Lemma 9.19.1 (Primitive element). Let $E/F$ be a finite extension of fields. The following are equivalent

1. there exists a primitive element for $E$ over $F$, and

2. there are finitely many subextensions $E/K/F$.

Moreover, (1) and (2) hold if $E/F$ is separable.

Proof. Let $\alpha \in E$ be a primitive element. Let $P$ be the minimal polynomial of $\alpha$ over $F$. Let $E \subset M$ be a splitting field for $P$ over $E$, so that $P(x) = (x - \alpha )(x - \alpha _2) \ldots (x - \alpha _ n)$ over $M$. For ease of notation we set $\alpha _1 = \alpha$. Next, let $E/K/F$ be a subextension. Let $Q$ be the minimal polynomial of $\alpha$ over $K$. Observe that $\deg (Q) = [E : K]$. Writing $Q = x^ d + \sum _{i < d} a_ i x^ i$ we claim that $K$ is equal to $L = F(a_0, \ldots , a_{d - 1})$. Indeed $\alpha$ has degree $d$ over $L$ and $L \subset K$. Hence $[E : L] = [E : K]$ and it follows that $[K : L] = 1$, i.e., $K = L$. Thus it suffices to show there are at most finitely many possibilities for the polynomial $Q$. This is clear because we have a factorization $P = QR$ in $K[x]$ in particular in $E[x]$. Since we have unique factorization in $E[x]$ there are at most finitely many monic factors of $P$ in $E[x]$.

If $F$ is a finite field (equivalently $E$ is a finite field), then $E/F$ has a primitive element by the discussion in Section 9.18. Next, assume $F$ is infinite and there are at most finitely many proper subfields $E/K/F$. List them, say $K_1, \ldots , K_ N$. Then each $K_ i \subset E$ is a proper sub $F$-vector space. As $F$ is infinite we can find a vector $\alpha \in E$ with $\alpha \not\in K_ i$ for all $i$ (a vector space can never be equal to a finite union of proper subvector spaces; details omitted). Then $\alpha$ is a primitive element for $E$ over $F$.

Having established the equivalence of (1) and (2) we now turn to the final statement of the lemma. Choose an algebraic closure $\overline{F}$ of $F$. Enumerate the elements $\sigma _1, \ldots , \sigma _ n \in \mathop{\mathrm{Mor}}\nolimits _ F(E, \overline{F})$. Since $E/F$ is separable we have $n = [E : F]$ by Lemma 9.12.11. Note that if $i \not= j$, then

$V_{ij} = \mathop{\mathrm{Ker}}(\sigma _ i - \sigma _ j : E \longrightarrow \overline{F})$

is not equal to $E$. Hence arguing as in the preceding paragraph we can find $\alpha \in E$ with $\alpha \not\in V_{ij}$ for all $i \not= j$. It follows that $|\mathop{\mathrm{Mor}}\nolimits _ F(F(\alpha ), \overline{F})| \geq n$. On the other hand $[F(\alpha ) : F] \leq [E : F]$. Hence equality by Lemma 9.12.11 and we conclude that $E = F(\alpha )$. $\square$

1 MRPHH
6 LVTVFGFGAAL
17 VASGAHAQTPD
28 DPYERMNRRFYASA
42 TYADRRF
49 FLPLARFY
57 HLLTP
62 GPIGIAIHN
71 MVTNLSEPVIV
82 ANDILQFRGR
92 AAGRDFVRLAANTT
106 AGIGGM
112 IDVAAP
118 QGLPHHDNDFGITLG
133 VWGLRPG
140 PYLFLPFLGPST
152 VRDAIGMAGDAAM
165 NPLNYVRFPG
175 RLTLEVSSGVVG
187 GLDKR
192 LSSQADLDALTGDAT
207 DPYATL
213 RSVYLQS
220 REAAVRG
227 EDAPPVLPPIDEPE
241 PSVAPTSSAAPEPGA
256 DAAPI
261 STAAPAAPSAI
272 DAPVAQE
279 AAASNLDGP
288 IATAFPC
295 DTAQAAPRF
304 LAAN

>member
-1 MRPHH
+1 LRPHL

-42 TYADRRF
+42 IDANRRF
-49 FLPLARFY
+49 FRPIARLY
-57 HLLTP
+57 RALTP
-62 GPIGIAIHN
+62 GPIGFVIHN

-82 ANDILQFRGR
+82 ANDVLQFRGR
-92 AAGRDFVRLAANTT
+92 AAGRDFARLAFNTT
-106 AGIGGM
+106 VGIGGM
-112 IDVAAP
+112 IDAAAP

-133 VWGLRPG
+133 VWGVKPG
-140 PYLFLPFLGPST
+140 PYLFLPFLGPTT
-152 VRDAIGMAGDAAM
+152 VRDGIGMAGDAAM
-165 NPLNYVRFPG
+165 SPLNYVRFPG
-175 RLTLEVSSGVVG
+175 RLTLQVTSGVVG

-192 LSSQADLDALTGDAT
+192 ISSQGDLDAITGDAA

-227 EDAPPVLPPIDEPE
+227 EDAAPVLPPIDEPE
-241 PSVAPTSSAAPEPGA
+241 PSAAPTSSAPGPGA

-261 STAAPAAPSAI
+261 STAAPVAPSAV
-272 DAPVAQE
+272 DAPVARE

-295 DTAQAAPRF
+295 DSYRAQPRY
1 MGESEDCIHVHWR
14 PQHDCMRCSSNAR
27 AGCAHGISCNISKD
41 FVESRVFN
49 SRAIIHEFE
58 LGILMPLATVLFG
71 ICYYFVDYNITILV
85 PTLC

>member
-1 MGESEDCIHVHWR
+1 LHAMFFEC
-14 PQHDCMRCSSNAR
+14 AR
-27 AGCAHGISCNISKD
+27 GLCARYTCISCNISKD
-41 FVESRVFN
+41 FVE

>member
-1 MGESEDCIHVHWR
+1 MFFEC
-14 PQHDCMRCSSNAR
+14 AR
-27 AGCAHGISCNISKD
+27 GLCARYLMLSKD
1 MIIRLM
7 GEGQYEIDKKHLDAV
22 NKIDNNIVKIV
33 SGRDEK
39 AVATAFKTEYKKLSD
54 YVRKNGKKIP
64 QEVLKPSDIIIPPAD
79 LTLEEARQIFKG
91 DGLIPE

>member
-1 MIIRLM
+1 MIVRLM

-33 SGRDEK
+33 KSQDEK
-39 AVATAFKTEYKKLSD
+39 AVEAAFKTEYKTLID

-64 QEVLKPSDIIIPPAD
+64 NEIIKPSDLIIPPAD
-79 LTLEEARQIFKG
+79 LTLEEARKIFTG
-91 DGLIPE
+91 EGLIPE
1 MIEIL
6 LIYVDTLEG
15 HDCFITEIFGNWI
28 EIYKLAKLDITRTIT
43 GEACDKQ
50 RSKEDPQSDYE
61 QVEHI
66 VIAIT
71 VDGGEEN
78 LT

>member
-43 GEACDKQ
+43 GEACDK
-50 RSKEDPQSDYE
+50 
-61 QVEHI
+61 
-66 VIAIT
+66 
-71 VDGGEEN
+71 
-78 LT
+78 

Comment #4595 by David Tweedle on

In the proof of the lemma, the statement (in the second paragraph of the proof) "...(a finite union of proper subvector spaces is never a subvector space; details omitted)" is false. A counterexample is any proper subvector space of a vector space. It is sufficient for the lemma to know that a vector space can never be equal to a finite union of proper subspaces if $F$ is infinite.

Comment #4596 by on

@#4595 Yes, and just two sentences earlier we reduced to the case where $F$ is infinite. I think most people would read the parenthetical remark as applying to that case.

Comment #4597 by David Tweedle on

I'm sorry, either I am missing something else, or I did not express myself clearly. Let us assume $F$ is infinite (as in the proof of the lemma, I agree with you that most people would apply this to the parenthetical comment). This is false: a finite union of proper subvector spaces is never a subvector space. Counterexample: If $U,W$ are proper subvector spaces of $V$, then $U\cup W$ is a subvector space as long as $U\subseteq W$ or $W\subseteq U$. This is true (and I think this is what was intended): a vector space cannot be written as a finite union of proper subvector spaces.

Comment #4598 by on

Sorry, my bad. You are of course completely correct and you said it correctly the first time too. I will fix this when I next go through all the comments. Thanks!

Comment #4599 by David Tweedle on

No problem!

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